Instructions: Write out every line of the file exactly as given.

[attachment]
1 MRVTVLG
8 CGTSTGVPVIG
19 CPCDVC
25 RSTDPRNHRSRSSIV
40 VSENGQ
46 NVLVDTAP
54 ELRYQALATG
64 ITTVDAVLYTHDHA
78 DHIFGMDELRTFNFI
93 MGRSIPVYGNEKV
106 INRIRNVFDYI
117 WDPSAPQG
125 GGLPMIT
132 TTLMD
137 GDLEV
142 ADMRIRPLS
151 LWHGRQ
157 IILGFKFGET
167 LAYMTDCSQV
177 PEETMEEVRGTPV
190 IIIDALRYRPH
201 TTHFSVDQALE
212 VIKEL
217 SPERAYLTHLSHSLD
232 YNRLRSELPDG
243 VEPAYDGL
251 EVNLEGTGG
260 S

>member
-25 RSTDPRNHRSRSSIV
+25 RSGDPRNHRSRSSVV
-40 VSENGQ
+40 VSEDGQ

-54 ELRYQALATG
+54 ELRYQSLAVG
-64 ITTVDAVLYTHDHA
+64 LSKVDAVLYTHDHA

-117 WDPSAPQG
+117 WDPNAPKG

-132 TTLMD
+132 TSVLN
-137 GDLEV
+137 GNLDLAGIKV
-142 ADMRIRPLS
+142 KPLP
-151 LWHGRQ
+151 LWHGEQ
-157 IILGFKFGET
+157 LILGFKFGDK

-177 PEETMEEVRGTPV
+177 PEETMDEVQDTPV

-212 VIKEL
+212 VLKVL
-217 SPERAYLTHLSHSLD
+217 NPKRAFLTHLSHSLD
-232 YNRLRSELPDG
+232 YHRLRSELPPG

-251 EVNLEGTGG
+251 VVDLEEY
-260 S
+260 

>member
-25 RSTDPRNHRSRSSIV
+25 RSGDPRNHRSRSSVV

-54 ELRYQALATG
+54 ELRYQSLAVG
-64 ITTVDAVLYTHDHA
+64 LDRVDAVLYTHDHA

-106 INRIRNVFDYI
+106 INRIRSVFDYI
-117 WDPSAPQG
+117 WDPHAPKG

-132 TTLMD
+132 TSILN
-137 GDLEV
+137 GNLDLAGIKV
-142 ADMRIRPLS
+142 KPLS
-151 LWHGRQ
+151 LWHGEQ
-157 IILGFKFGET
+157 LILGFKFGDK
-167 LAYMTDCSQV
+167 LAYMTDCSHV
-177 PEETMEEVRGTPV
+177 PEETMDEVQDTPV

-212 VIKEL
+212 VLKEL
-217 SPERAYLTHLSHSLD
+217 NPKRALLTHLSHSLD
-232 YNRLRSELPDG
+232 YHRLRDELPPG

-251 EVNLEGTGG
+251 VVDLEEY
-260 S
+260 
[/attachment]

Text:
1 MRVTVLG
8 CGTSTGVPVIG
19 CPCDVC
25 RSTDPRNHRSRSSIV
40 VSENGQ
46 NVLVDTAP
54 ELRYQALATG
64 ITTVDAVLYTHDHA
78 DHIFGMDELRTFNFI
93 MGRSIPVYGNEKV
106 INRIRNVFDYI
117 WDPSAPQG
125 GGLPMIT
132 TTLMD
137 GDLEV
142 ADMRIRPLS
151 LWHGRQ
157 IILGFKFGET
167 LAYMTDCSQV
177 PEETMEEVRGTPV
190 IIIDALRYRPH
201 TTHFSVDQALE
212 VIKEL
217 SPERAYLTHLSHSLD
232 YNRLRSELPDG
243 VEPAYDGL
251 EVNLEGTGG
260 S

>member
-25 RSTDPRNHRSRSSIV
+25 RSGDPRNHRSRSSVV
-40 VSENGQ
+40 VSEDGQ

-54 ELRYQALATG
+54 ELRYQSLAVG
-64 ITTVDAVLYTHDHA
+64 LSKVDAVLYTHDHA

-117 WDPSAPQG
+117 WDPNAPKG

-132 TTLMD
+132 TSVLN
-137 GDLEV
+137 GNLDLAGIKV
-142 ADMRIRPLS
+142 KPLP
-151 LWHGRQ
+151 LWHGEQ
-157 IILGFKFGET
+157 LILGFKFGDK

-177 PEETMEEVRGTPV
+177 PEETMDEVQDTPV

-212 VIKEL
+212 VLKVL
-217 SPERAYLTHLSHSLD
+217 NPKRAFLTHLSHSLD
-232 YNRLRSELPDG
+232 YHRLRSELPPG

-251 EVNLEGTGG
+251 VVDLEEY
-260 S
+260 

>member
-25 RSTDPRNHRSRSSIV
+25 RSGDPRNHRSRSSVV

-54 ELRYQALATG
+54 ELRYQSLAVG
-64 ITTVDAVLYTHDHA
+64 LDRVDAVLYTHDHA

-106 INRIRNVFDYI
+106 INRIRSVFDYI
-117 WDPSAPQG
+117 WDPHAPKG

-132 TTLMD
+132 TSILN
-137 GDLEV
+137 GNLDLAGIKV
-142 ADMRIRPLS
+142 KPLS
-151 LWHGRQ
+151 LWHGEQ
-157 IILGFKFGET
+157 LILGFKFGDK
-167 LAYMTDCSQV
+167 LAYMTDCSHV
-177 PEETMEEVRGTPV
+177 PEETMDEVQDTPV

-212 VIKEL
+212 VLKEL
-217 SPERAYLTHLSHSLD
+217 NPKRALLTHLSHSLD
-232 YNRLRSELPDG
+232 YHRLRDELPPG

-251 EVNLEGTGG
+251 VVDLEEY
-260 S
+260 